On clause 170 and repealing the part of the Communications Act 2003 on video-sharing platform services, some concerns have been raised that the requirements in the Online Safety Bill do not exactly mirror the same provisions in the video-sharing platform rules. I am not saying necessarily or categorically that the Online Safety Bill is less strong than the video-sharing platform rules currently in place. However, if the legislation on video-sharing platform services is repealed, the Online Safety Act, as it will be, will become the main way of regulating video-sharing platforms and there will be a degradation in the protections provided on those platforms and an increase in some of the issues and concerns we have seen raised. Will the Minister keep that under review and consider how that could be improved? We do not want to see this getting worse simply because one regime has been switched for another that, as the Minister said, is broader and has stronger protections. Will he keep under review whether that turns out to be the case when the Act has bedded in, when Ofcom has the ability to take action and properly regulate—particularly, in this case, video-sharing platforms?

I agree with the hon. Member for Worsley and Eccles South, that we want to see these provisions brought into force as quickly as possible, for the reasons that she set out. We are actively thinking about ways of ensuring that these provisions are brought into force as fast as possible. It is something that we have been actively discussing with Ofcom, and that, I hope, will be reflected in the road map that it intends to publish before the summer. That will of course remain an area of close working between the Department for Digital, Culture, Media and Sport and Ofcom, ensuring that these provisions come into force as quickly as possible. Of course, the illegal duties will be brought into force more quickly. That includes the CSEA offences set out in schedule 6.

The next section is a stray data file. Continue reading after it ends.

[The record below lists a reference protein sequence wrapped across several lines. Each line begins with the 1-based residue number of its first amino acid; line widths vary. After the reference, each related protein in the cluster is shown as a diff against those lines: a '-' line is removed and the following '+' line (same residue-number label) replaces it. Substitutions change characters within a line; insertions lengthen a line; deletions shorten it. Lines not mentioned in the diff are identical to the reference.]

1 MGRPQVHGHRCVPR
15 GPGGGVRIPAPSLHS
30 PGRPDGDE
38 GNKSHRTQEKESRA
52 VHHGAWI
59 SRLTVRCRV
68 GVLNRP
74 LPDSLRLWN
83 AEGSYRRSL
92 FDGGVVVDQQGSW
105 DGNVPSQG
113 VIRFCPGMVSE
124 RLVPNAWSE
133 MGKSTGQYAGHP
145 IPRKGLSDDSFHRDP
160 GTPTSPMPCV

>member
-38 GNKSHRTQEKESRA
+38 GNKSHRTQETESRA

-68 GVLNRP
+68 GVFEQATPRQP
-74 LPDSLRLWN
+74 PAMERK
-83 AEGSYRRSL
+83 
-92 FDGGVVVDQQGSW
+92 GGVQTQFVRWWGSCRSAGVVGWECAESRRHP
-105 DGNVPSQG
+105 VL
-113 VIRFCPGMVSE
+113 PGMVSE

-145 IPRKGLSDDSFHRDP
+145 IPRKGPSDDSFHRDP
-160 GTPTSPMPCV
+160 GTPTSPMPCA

The hon. Member for Aberdeen North raised questions in relation to the repeal of part 3 of the Digital Economy Act. Although that is on the statute book, it was never commenced. When it is repealed, we will not be removing from force something that is applied at the moment, because the statutory instrument to commence it was never laid. So the point she raised about whether the Bill would come into force the day after the Digital Economy Act is repealed does not apply; but the point she raised about bringing this legislation into force quickly is reasonable and right, and we will work on that.

The hon. Lady asked about the differences in scope between the video-sharing platform and the online safety regime. As I said, the online safety regime does have an increased scope compared with the VSP regime, but I think it is reasonable to keep an eye on that as she suggested, and keep it under review. There is of course a formal review mechanism in clause 149, but I think that more informally, it is reasonable that as the transition is made we keep an eye on it, as a Government and as parliamentarians, to ensure that nothing gets missed out.

I would add that, separately from the Bill, the online advertising programme is taking a holistic look at online advertising in general, and that will also be looking at matters that may also touch on the VSPs and what they regulate.

Question put and agreed to.

Clause 170 accordingly ordered to stand part of the Bill.

Clauses 171 and 172 ordered to stand part of the Bill.

Clause 173

Powers to amend section 36

Question proposed, That the clause stand part of the Bill.

The clause gives the Secretary of State the power to amend the list of fraudulent offences in section 36 in relation to the duties in relation to fraudulent advertising. These are the new duties that were introduced following feedback from Parliament, the Joint Committee, Martin Lewis and many other people. That is to ensure that we can keep the list of fraudulent offences up to date. The power to make those changes is subject to some constraints, as we would expect. The clause lists the criteria that any new offences must meet before the Secretary of State can include them in the section 36 list, which relates to the prevalence of the paid-for advertisements that amount to the new offence on category 1 services and the risk and severity of harm that that content poses to individuals in the UK.